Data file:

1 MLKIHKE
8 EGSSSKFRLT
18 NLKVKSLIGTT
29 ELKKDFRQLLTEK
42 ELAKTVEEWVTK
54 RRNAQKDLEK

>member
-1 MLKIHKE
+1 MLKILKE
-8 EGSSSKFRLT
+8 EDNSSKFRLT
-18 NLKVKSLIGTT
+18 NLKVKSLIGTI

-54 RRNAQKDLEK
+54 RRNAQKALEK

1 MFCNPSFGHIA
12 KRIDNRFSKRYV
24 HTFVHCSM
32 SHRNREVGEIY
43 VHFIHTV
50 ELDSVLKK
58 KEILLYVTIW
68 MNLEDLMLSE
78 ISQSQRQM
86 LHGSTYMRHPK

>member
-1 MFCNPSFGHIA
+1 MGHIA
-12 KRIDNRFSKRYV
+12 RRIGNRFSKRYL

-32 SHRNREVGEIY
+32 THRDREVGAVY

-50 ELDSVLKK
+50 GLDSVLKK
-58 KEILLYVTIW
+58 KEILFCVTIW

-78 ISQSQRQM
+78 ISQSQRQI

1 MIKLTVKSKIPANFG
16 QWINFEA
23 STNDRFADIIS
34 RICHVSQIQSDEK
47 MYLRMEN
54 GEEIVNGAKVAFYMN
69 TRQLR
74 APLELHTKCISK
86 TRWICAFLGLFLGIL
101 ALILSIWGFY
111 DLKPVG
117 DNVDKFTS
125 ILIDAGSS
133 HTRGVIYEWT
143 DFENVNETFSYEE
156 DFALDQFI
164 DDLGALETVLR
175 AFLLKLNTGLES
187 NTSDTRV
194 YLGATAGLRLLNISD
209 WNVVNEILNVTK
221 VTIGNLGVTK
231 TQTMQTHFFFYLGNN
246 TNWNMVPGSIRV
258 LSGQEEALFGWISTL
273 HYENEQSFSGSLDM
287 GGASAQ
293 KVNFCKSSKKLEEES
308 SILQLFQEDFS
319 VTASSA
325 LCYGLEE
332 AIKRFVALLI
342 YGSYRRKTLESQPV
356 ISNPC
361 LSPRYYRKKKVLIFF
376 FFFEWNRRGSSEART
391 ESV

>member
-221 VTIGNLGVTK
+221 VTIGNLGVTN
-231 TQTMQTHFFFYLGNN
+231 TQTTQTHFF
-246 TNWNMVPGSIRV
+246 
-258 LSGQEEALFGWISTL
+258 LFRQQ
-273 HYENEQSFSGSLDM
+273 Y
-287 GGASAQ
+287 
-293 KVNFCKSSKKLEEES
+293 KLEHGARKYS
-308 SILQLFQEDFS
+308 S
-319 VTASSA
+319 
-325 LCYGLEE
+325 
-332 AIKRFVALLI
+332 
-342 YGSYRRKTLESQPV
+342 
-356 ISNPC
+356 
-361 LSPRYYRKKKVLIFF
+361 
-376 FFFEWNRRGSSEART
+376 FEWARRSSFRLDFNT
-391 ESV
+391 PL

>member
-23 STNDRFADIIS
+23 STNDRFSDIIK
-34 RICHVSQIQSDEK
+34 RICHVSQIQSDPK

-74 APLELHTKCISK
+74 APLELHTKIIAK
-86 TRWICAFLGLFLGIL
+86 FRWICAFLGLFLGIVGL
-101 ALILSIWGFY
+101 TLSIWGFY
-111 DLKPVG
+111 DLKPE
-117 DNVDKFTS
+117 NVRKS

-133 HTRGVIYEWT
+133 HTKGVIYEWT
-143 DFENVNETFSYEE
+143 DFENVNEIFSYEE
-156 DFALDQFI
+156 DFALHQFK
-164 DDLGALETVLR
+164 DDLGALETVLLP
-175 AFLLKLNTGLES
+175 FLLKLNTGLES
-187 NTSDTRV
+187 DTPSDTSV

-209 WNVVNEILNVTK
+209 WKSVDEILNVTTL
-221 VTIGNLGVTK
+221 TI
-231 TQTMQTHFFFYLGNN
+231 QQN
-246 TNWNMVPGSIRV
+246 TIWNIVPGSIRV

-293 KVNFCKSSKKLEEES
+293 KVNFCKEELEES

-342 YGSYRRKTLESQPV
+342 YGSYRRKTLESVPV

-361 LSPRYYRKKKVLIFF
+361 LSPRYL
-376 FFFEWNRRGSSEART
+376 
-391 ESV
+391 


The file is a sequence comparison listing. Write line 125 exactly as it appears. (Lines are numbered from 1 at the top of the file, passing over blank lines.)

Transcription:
+133 HTKGVIYEWT